"This was an opportunity to clean the slate," he said this week. "By cleaning the slate, it allowed things to move forward."

With the contract signed, Canaveral is scrambling to get started on more than $30 million in construction upgrades needed to handle two new ships Disney is having built in Germany. Each will be three decks taller and carry about 1,300 more passengers than Disney's existing ships, and the company has committed to basing the new liners in Brevard until at least the end of 2014.

The first new ship could arrive as early as February 2011, according to notes from a meeting of port officials and Disney executives, with the second vessel to follow in early 2012. But Disney Cruise Line spokeswoman Christi Erwin Donnan said it is too early to set specific arrival months because the ships are still being designed and construction has yet to begin.

"It's really too premature to nail down an exact delivery date," Donnan said.

The company would not discuss specifics of its negotiations with Port Canaveral. But Donnan said, "In the end, both our needs and Port Canaveral's were met through the new agreement."

The impending payment to the port was one of many issues that came up during the negotiations, which lasted for more than a year.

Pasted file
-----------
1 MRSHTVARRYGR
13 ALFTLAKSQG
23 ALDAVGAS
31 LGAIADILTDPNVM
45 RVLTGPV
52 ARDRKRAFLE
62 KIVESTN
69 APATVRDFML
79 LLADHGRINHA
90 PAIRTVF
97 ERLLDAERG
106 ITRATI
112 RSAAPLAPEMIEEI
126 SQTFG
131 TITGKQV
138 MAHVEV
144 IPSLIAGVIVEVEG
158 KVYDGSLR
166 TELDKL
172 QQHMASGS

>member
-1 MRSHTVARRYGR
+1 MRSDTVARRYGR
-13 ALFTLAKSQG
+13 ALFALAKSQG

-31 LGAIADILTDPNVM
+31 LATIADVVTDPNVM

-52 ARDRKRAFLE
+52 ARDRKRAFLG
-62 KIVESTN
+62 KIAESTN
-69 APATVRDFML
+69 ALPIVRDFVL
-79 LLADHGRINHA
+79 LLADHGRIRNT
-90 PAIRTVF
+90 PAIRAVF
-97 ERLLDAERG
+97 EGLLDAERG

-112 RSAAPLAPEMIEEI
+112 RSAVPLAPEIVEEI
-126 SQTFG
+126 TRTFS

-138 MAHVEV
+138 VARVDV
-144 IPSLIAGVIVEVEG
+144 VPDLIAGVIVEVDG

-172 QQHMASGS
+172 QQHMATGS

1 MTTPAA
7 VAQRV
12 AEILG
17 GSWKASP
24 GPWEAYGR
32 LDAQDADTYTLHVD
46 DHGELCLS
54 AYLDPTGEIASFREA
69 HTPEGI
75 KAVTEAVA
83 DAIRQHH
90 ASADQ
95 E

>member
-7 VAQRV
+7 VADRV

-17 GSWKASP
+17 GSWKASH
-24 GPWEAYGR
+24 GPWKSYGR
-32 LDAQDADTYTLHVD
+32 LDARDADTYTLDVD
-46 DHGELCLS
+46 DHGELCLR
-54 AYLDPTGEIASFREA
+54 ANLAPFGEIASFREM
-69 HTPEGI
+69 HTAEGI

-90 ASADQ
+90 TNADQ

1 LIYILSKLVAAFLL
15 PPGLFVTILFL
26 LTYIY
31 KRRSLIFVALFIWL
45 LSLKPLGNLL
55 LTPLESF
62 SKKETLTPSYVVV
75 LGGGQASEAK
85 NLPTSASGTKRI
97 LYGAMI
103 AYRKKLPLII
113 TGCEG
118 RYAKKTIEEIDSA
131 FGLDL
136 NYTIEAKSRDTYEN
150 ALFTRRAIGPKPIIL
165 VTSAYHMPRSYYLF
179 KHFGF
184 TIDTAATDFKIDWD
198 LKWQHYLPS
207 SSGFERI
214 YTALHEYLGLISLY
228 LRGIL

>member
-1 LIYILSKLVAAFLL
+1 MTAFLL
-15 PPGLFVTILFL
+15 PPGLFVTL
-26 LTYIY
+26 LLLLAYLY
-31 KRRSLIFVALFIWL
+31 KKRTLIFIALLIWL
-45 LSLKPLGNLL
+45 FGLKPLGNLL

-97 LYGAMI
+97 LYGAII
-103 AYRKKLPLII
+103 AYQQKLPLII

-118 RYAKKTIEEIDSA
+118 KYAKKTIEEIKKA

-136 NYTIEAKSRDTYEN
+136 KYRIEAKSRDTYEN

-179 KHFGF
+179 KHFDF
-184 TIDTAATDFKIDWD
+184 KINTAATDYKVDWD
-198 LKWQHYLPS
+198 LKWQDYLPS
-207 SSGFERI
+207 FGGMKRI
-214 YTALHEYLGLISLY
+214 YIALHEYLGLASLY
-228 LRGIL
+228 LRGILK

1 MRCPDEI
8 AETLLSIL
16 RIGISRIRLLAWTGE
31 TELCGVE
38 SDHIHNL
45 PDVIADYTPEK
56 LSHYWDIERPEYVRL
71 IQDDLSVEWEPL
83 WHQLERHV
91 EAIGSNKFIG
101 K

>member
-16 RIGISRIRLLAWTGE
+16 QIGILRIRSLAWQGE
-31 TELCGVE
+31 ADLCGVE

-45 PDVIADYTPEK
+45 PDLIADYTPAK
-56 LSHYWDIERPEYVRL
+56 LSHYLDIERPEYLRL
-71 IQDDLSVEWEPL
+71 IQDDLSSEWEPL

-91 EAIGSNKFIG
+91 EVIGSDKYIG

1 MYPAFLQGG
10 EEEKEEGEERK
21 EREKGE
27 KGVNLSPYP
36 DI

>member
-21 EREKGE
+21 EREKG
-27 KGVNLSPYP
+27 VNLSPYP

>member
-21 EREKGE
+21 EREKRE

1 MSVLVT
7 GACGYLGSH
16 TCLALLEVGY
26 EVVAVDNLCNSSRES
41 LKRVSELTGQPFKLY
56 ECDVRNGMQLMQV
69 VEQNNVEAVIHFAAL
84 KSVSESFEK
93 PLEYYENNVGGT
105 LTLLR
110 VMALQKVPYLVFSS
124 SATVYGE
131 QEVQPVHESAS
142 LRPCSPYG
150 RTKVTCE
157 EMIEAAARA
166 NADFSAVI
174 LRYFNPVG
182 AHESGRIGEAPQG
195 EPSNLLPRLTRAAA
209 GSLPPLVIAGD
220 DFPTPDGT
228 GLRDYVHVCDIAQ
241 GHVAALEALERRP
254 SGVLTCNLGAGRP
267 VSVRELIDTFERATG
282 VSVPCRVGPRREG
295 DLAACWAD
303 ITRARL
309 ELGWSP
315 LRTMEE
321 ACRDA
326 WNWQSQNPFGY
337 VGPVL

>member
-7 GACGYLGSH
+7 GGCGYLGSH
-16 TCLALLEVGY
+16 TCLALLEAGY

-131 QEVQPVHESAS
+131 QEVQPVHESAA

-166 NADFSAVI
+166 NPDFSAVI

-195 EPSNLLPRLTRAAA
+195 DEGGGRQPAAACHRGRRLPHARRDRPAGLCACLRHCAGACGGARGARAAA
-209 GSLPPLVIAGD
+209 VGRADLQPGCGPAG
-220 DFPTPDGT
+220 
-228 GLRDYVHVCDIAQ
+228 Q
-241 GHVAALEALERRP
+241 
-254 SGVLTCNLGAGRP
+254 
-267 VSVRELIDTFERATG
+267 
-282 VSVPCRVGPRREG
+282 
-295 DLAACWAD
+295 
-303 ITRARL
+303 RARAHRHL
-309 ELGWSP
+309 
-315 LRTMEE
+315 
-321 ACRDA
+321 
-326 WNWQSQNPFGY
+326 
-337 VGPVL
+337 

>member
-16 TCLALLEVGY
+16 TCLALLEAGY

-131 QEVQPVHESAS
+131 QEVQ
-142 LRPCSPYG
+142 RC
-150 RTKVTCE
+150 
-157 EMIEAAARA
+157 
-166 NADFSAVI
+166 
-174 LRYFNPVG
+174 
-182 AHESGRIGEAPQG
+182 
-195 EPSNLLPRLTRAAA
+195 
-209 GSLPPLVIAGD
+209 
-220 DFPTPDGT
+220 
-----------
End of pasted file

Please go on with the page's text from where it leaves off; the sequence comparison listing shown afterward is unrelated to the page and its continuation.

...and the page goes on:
Under its initial contract, Disney's two ships had to make at least 150 combined calls at Canaveral each year. If it fell short, Disney had to pay Canaveral to cover the lost revenue -- or allow the port to open Disney's nearly $30 million terminal to rival cruise lines.

The new pact has the same requirement, with one exception Disney ships have to make only 139 stops at Canaveral this year. (2008)

The reason: Disney has already committed to sending one of its ships to the West Coast from May to August. With one ship sailing out of Los Angeles for the summer, Disney would not have met its 150-call obligation at Canaveral.

Disney ran into the same problem last year when it sent a ship to Europe for the summer. But it had to pay the port only about $100,000, because it had made more than 150 stops in previous years. It would not have had a similar cushion this year.

Payne said Disney's "shortage payment" this time around would have been about $400,000. But he said both sides ultimately agreed that they did not want to begin a new long-term deal with a penalty already built into the first year.
"It made no sense to Disney, nor did it to me," he said.

Beyond the payment and the required number of port calls, much of the back and forth during negotiations focused on what terminal improvements were needed for Disney's new mega-liners -- and who would pay for them.

The two sides ultimately agreed that the port would borrow money to finance $22 million in expansions and upgrades. But Disney will guarantee annual payments of $2.4 million -- raised through a $7 round-trip charge to passengers -- to cover the debt.

A terminal budget includes everything from $10,000 to carve out a 40-square-foot "character changing area" to $2 million to ensure a "wow factor."

Canaveral will separately spend as much as $10 million to build a 1,000-space parking garage for Disney guests. It will be connected to the expanded terminal by an elevated walkway.